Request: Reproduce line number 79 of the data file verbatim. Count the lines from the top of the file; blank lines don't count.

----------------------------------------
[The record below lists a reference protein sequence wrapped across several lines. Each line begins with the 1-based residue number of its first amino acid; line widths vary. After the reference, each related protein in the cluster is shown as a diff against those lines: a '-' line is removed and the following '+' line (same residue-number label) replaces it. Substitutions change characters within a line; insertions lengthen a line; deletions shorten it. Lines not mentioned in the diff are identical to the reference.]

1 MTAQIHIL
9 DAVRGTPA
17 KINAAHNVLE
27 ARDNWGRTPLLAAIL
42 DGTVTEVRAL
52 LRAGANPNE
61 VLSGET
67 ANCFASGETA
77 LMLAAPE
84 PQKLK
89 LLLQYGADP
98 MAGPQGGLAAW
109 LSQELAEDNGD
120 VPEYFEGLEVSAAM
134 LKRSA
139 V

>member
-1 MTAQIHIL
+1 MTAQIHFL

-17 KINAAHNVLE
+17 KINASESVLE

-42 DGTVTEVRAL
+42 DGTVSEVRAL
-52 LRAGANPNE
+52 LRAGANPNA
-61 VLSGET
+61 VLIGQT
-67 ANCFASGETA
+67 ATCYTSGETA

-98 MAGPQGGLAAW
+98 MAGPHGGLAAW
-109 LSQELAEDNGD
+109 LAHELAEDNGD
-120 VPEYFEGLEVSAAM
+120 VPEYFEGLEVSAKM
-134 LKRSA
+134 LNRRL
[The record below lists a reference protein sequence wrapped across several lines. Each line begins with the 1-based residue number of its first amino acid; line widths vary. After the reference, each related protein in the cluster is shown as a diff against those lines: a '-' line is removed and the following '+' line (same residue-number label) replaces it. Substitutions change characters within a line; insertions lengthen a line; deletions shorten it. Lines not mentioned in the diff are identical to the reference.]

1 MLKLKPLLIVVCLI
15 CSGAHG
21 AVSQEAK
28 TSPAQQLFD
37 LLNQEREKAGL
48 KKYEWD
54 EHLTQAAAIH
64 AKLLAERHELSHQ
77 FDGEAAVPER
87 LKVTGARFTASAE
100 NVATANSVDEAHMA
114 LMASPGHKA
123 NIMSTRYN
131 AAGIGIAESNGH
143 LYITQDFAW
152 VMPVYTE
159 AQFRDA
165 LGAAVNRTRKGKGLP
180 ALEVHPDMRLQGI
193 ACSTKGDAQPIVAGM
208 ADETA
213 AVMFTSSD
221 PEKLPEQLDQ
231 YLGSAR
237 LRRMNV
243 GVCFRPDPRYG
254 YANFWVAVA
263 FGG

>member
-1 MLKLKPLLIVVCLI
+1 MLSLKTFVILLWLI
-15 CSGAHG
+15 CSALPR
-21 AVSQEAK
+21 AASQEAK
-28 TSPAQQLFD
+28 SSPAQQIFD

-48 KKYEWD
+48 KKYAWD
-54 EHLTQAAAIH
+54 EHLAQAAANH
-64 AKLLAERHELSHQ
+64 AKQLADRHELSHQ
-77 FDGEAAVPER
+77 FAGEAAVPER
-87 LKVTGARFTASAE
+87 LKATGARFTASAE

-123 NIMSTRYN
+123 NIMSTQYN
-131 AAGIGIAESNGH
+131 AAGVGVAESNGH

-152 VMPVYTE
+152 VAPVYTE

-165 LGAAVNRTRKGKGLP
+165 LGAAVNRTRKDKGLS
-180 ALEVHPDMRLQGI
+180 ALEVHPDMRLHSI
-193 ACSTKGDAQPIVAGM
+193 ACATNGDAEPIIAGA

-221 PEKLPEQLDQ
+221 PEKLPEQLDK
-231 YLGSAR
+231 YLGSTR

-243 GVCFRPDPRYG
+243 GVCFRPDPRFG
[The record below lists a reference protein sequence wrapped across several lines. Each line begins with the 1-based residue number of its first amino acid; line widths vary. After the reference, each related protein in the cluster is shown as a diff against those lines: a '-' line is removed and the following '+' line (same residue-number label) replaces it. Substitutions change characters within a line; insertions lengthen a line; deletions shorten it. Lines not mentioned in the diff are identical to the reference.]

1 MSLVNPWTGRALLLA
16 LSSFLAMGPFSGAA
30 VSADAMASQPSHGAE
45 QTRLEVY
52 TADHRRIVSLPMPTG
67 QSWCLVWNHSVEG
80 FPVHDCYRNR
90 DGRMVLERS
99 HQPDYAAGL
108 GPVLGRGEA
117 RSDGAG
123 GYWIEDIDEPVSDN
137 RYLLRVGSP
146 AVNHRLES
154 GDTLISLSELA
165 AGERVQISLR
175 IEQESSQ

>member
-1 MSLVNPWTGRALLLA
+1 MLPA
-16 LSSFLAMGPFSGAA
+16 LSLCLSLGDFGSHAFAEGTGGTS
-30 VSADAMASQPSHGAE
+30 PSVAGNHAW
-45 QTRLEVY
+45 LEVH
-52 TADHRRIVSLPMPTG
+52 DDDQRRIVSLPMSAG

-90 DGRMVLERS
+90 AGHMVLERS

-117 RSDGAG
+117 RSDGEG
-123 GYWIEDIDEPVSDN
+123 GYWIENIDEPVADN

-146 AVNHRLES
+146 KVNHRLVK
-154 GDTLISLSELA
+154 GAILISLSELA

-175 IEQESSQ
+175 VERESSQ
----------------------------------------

-54 EHLTQAAAIH